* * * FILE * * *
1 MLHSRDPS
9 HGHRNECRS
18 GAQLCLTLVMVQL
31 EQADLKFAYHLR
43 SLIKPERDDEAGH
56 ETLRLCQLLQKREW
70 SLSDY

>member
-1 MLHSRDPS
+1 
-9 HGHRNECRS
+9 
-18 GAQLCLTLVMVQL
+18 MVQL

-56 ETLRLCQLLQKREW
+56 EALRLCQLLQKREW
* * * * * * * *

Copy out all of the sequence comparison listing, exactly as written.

1 MLHSRDPS
9 HGHRNECRS
18 GAQLCLTLVMVQL
31 EQADLKFAYHLR
43 SLIKPERDDEAGH
56 ETLRLCQLLQKREW
70 SLSDY

>member
-1 MLHSRDPS
+1 
-9 HGHRNECRS
+9 
-18 GAQLCLTLVMVQL
+18 MVQL

-56 ETLRLCQLLQKREW
+56 EALRLCQLLQKREW